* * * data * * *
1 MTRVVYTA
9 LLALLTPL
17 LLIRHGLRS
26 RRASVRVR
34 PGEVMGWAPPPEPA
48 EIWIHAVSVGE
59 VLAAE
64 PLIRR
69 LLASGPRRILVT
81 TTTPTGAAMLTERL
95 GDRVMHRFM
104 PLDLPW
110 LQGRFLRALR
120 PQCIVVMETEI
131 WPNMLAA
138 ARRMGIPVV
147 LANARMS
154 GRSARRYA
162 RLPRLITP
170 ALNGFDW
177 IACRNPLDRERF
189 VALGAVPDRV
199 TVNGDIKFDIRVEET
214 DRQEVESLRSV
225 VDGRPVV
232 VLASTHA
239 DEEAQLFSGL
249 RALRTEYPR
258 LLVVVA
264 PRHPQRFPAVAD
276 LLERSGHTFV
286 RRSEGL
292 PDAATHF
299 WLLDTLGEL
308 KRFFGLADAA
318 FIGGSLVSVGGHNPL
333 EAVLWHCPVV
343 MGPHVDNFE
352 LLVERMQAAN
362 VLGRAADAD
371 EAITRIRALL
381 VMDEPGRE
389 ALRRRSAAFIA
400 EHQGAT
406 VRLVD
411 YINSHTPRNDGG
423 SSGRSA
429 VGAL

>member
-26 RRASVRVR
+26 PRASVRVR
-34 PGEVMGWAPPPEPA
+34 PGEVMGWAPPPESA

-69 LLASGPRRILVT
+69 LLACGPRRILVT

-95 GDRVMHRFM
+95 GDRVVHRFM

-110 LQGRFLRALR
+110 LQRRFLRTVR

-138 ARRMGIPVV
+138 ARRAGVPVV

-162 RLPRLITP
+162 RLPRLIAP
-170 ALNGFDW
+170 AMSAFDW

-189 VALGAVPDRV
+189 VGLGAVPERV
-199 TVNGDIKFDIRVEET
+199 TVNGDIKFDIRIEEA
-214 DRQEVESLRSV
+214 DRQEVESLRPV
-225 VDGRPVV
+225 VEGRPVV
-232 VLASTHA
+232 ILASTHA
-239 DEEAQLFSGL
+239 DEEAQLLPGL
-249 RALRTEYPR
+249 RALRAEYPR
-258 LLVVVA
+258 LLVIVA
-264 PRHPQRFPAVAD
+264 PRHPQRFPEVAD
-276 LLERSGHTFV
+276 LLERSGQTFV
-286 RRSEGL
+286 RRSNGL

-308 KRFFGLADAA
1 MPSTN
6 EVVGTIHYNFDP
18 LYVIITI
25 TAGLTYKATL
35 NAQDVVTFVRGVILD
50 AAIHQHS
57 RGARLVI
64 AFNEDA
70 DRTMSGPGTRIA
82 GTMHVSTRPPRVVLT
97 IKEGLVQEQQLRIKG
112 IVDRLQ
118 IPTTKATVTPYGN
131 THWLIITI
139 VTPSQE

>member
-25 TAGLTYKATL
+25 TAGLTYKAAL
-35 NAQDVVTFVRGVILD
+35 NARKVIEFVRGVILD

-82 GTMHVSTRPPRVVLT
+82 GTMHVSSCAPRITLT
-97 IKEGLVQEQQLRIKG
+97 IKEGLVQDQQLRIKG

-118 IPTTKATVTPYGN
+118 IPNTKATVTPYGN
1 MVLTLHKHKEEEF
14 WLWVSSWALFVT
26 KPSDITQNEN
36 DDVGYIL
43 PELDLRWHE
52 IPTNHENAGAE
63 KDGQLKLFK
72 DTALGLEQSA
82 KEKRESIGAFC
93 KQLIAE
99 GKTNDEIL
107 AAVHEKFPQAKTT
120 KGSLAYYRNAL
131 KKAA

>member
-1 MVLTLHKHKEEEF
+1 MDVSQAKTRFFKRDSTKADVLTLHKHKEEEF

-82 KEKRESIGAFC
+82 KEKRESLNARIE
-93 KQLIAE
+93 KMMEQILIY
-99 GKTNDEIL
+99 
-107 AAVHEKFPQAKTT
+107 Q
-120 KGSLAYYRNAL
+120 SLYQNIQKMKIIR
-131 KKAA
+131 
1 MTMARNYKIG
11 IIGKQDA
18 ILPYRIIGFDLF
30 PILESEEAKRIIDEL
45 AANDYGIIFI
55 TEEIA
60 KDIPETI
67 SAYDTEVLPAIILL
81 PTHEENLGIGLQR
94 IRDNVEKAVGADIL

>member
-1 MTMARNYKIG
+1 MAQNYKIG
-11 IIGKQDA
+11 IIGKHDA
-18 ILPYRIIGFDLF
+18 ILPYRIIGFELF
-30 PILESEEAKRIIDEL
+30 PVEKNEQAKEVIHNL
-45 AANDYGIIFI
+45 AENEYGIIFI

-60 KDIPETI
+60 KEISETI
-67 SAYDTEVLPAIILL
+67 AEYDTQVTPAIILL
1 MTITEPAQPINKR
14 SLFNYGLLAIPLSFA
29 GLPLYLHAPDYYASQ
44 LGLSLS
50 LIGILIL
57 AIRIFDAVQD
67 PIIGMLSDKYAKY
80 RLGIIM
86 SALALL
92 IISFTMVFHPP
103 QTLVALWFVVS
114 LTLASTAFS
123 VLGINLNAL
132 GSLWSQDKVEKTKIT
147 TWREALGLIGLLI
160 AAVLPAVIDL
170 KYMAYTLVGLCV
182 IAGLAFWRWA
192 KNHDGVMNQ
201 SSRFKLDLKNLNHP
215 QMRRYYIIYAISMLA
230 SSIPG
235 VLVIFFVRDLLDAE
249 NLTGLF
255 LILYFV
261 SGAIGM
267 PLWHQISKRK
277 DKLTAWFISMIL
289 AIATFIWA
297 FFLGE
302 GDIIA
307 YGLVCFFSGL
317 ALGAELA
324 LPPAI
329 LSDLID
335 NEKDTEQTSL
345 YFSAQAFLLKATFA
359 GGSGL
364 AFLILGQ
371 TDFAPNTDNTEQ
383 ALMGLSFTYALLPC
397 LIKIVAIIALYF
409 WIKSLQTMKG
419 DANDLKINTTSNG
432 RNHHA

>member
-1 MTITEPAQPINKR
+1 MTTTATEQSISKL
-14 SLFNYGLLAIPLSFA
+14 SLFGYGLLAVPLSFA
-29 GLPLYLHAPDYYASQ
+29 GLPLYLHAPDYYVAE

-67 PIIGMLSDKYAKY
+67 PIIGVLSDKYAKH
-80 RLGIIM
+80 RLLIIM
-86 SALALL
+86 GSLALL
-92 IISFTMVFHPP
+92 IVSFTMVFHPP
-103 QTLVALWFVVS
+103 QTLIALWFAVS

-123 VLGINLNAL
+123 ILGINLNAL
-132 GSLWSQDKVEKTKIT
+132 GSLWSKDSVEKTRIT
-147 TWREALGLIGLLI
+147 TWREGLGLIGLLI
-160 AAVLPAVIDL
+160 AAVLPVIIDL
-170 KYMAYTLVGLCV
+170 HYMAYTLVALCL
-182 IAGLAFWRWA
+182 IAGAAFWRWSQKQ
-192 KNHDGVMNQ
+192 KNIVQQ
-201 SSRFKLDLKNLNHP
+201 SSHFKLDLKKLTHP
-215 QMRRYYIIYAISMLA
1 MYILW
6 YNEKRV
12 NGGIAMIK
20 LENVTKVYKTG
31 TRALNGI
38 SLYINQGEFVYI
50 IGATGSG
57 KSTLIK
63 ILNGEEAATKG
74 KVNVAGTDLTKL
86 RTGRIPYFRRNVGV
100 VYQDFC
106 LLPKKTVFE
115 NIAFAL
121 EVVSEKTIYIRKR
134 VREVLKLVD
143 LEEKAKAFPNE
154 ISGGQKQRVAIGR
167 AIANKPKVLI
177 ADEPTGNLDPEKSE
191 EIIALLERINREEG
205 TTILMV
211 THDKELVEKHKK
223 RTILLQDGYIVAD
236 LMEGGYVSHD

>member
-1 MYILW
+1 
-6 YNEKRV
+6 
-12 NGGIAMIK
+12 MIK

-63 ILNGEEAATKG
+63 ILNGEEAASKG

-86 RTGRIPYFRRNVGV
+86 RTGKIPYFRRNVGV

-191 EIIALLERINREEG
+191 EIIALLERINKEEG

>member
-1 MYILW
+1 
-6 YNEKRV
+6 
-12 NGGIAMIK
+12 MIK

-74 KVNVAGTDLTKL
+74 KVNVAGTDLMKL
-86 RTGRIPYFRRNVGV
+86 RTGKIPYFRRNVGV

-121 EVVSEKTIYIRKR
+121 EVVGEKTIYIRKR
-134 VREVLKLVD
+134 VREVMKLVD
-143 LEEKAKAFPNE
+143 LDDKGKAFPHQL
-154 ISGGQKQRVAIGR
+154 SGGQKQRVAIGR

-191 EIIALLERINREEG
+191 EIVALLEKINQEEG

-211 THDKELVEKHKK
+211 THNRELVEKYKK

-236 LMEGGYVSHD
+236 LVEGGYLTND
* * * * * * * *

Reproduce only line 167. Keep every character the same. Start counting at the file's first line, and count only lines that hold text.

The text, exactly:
-67 SAYDTEVLPAIILL